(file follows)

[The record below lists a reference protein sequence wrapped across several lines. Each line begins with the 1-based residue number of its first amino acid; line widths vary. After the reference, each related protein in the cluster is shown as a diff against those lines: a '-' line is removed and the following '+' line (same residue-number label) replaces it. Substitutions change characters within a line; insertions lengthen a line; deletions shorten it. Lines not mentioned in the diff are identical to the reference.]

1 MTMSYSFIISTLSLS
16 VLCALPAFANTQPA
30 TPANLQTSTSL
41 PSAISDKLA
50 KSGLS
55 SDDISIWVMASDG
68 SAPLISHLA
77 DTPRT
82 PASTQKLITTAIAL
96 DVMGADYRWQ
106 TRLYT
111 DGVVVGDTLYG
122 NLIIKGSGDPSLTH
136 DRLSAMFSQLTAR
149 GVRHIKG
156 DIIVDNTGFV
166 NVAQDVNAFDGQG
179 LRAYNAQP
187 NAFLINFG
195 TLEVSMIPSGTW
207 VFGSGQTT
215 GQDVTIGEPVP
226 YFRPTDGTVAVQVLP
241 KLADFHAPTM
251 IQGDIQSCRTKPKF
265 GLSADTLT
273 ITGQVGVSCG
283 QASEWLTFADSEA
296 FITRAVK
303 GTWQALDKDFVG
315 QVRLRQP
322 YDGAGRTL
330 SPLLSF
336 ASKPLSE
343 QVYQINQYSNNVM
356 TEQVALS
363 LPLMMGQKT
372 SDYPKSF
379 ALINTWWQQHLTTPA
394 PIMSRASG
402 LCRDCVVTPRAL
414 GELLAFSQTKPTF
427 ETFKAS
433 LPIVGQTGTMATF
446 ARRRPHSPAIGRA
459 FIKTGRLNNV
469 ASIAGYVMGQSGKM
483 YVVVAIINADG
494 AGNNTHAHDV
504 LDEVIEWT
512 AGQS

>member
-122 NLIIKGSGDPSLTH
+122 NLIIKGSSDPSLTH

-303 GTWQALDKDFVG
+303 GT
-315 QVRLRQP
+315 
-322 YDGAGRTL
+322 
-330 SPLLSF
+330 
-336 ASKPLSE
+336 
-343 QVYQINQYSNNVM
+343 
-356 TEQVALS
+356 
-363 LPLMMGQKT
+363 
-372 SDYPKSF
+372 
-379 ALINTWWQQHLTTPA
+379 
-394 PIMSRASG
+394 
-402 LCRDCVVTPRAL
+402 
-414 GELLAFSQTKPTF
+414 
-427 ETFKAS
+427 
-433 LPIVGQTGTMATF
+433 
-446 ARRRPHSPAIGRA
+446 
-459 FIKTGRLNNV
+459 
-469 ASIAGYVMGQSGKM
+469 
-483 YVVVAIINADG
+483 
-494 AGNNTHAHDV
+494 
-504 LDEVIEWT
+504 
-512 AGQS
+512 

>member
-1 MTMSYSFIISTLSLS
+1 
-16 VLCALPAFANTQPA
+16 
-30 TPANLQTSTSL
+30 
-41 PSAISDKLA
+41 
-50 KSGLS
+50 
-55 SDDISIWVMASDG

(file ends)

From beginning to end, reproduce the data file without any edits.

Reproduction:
[The record below lists a reference protein sequence wrapped across several lines. Each line begins with the 1-based residue number of its first amino acid; line widths vary. After the reference, each related protein in the cluster is shown as a diff against those lines: a '-' line is removed and the following '+' line (same residue-number label) replaces it. Substitutions change characters within a line; insertions lengthen a line; deletions shorten it. Lines not mentioned in the diff are identical to the reference.]

1 MTMSYSFIISTLSLS
16 VLCALPAFANTQPA
30 TPANLQTSTSL
41 PSAISDKLA
50 KSGLS
55 SDDISIWVMASDG
68 SAPLISHLA
77 DTPRT
82 PASTQKLITTAIAL
96 DVMGADYRWQ
106 TRLYT
111 DGVVVGDTLYG
122 NLIIKGSGDPSLTH
136 DRLSAMFSQLTAR
149 GVRHIKG
156 DIIVDNTGFV
166 NVAQDVNAFDGQG
179 LRAYNAQP
187 NAFLINFG
195 TLEVSMIPSGTW
207 VFGSGQTT
215 GQDVTIGEPVP
226 YFRPTDGTVAVQVLP
241 KLADFHAPTM
251 IQGDIQSCRTKPKF
265 GLSADTLT
273 ITGQVGVSCG
283 QASEWLTFADSEA
296 FITRAVK
303 GTWQALDKDFVG
315 QVRLRQP
322 YDGAGRTL
330 SPLLSF
336 ASKPLSE
343 QVYQINQYSNNVM
356 TEQVALS
363 LPLMMGQKT
372 SDYPKSF
379 ALINTWWQQHLTTPA
394 PIMSRASG
402 LCRDCVVTPRAL
414 GELLAFSQTKPTF
427 ETFKAS
433 LPIVGQTGTMATF
446 ARRRPHSPAIGRA
459 FIKTGRLNNV
469 ASIAGYVMGQSGKM
483 YVVVAIINADG
494 AGNNTHAHDV
504 LDEVIEWT
512 AGQS

>member
-122 NLIIKGSGDPSLTH
+122 NLIIKGSSDPSLTH

-303 GTWQALDKDFVG
+303 GT
-315 QVRLRQP
+315 
-322 YDGAGRTL
+322 
-330 SPLLSF
+330 
-336 ASKPLSE
+336 
-343 QVYQINQYSNNVM
+343 
-356 TEQVALS
+356 
-363 LPLMMGQKT
+363 
-372 SDYPKSF
+372 
-379 ALINTWWQQHLTTPA
+379 
-394 PIMSRASG
+394 
-402 LCRDCVVTPRAL
+402 
-414 GELLAFSQTKPTF
+414 
-427 ETFKAS
+427 
-433 LPIVGQTGTMATF
+433 
-446 ARRRPHSPAIGRA
+446 
-459 FIKTGRLNNV
+459 
-469 ASIAGYVMGQSGKM
+469 
-483 YVVVAIINADG
+483 
-494 AGNNTHAHDV
+494 
-504 LDEVIEWT
+504 
-512 AGQS
+512 

>member
-1 MTMSYSFIISTLSLS
+1 
-16 VLCALPAFANTQPA
+16 
-30 TPANLQTSTSL
+30 
-41 PSAISDKLA
+41 
-50 KSGLS
+50 
-55 SDDISIWVMASDG